Freddy’s Frogman unit to rethink collaborating with Australian elite soldiers in light of damning report

There are no suggestions that Danish forces were involved, claims Danish special forces leader

When Crown Prince Frederik married Mary Donaldson in May 2004, it followed months of heavy media scrutiny in Denmark regarding who their future queen consort might be.

Over in Australia, speculation about Freddy was a little more relaxed – particularly when news circulated that the prince was a badged Frogman, the Danish equivalent of the Navy Seals, of which only a very select few pass the training.

But now the boot is on the other foot again, as reports of Australian special forces committing barbaric acts in Afghanistan have the Danish military rethinking future co-operations with them.

It might also lead to an investigation into whether any Danish military personnel were involved in the atrocities. While the Danes were principally based in Helmand, the Australians primarily operated in Kandahar and Uruzgan, which are neighbouring provinces.

Murder and torture
A recording taken from a helmet camera would appear to show Australian elite soldiers from the Special Air Service Regiment (SASR) torturing and executing prisoners-of-war – and even innocent civilians.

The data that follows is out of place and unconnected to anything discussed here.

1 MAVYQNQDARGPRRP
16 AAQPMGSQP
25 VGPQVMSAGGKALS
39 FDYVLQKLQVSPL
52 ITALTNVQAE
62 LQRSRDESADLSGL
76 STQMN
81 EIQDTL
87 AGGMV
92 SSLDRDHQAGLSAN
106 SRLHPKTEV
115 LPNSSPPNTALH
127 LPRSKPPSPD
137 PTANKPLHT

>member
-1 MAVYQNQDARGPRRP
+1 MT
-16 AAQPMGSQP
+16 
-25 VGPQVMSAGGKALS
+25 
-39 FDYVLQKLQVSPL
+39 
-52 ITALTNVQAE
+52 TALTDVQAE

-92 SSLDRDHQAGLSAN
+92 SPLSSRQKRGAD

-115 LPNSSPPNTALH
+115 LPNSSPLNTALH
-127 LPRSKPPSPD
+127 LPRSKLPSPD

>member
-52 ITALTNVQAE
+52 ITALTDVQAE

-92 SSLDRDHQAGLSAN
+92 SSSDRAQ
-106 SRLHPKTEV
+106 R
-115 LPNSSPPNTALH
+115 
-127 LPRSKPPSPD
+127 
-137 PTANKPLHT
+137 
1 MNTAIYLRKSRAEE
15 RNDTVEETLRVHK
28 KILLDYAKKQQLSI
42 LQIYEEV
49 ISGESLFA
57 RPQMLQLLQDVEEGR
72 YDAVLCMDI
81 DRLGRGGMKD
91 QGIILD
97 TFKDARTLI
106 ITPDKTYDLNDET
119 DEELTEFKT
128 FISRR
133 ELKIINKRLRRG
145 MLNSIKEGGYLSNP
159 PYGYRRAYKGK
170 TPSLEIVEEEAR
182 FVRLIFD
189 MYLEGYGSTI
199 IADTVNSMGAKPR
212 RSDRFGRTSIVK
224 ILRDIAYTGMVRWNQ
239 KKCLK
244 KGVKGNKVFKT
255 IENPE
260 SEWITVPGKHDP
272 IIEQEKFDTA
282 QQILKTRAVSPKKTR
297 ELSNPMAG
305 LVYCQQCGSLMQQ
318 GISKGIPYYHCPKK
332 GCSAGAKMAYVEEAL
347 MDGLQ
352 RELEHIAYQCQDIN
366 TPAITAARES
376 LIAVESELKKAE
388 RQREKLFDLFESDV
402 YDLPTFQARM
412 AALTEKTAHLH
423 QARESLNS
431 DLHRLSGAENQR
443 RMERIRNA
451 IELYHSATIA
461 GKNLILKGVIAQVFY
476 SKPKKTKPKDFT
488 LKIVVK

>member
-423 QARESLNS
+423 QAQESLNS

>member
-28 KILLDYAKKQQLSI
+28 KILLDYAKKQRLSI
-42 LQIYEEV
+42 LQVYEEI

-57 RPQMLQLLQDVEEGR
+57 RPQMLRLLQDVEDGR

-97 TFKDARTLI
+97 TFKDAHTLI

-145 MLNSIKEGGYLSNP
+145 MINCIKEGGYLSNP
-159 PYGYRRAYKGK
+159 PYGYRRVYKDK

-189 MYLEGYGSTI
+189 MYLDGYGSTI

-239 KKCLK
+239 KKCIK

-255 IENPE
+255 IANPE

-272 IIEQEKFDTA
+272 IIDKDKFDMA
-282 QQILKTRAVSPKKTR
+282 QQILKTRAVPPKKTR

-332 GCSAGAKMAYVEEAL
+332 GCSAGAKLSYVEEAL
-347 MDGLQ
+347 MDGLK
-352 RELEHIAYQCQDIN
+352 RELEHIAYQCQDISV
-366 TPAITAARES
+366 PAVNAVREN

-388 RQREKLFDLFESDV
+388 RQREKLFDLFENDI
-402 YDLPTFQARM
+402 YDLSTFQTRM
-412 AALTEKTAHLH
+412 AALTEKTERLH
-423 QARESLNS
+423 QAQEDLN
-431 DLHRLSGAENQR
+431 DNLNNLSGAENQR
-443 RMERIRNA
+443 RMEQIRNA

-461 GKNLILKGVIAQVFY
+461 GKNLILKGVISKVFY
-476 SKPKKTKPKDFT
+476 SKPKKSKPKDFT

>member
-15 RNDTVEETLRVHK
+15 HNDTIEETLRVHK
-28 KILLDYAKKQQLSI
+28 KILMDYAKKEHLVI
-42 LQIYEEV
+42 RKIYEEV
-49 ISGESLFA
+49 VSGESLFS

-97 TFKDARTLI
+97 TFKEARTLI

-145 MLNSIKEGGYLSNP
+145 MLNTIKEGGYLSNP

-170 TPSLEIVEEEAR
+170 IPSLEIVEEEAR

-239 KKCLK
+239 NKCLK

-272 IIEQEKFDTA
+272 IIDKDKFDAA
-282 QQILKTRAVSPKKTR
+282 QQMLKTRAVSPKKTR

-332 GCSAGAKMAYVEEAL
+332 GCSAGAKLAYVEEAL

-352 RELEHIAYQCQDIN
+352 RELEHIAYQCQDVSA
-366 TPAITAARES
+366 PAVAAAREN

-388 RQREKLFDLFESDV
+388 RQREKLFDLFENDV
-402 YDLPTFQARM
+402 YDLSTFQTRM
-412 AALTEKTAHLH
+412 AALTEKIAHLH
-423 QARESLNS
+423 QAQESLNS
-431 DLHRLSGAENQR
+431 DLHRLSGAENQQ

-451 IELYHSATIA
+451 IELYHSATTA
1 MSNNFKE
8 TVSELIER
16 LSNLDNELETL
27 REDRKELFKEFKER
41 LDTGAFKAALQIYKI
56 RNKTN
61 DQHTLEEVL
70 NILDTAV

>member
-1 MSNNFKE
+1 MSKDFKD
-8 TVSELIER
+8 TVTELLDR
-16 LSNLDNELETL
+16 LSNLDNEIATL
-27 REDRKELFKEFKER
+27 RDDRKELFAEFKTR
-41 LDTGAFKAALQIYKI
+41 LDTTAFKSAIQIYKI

Additionally, a report released by the Australian Defense Independent Prosecutor’s Office in late November details an extensive list of war crimes carried out by SASR personnel in Afghanistan up until their withdrawal in 2016.

The report is not hearsay. It is 531 pages long and contains 423 witness testimonies, 20,000 documents and 25,000 photos. It speaks of a “toxic warrior culture” among the SASR soldiers. 

And as a result, 25 soldiers are now under investigation for their involvement in 39 killings.

Future training in doubt
Frederik’s very own Frømandskorps is among the Danish units reconsidering future involvement with their Australian counterparts.

Australian terrain is ideal for training the soldiers in the art of staying undetected in barren landscapes with minimal resources.

Exercises involving both the Frømandskorps and the Danish Army’s special forces unit, Jægerkorps, were planned with the SASR later in 2021.

However, according to Major General Peter Boysen, the head of both Frømandskorps and Jægerkorps, the exercises might have been cancelled due to COVID-19 anyway.

“We would have spoken up”
Nevertheless, Boysen said that the report would be heavily scrutinised, and that a decision will be taken on future collaboration. 

An initial appraisal suggests no Danish military personnel were involved, he claims.

“There is nothing to suggest we were with the Australians. There are also no indications that coalition forces participated,” he said.

“I have a very hard time seeing that something similar could happen in a Danish unit. Our culture is unique, I think. The hierarchy is flat and we have a tradition of speaking up when we think something is wrong.”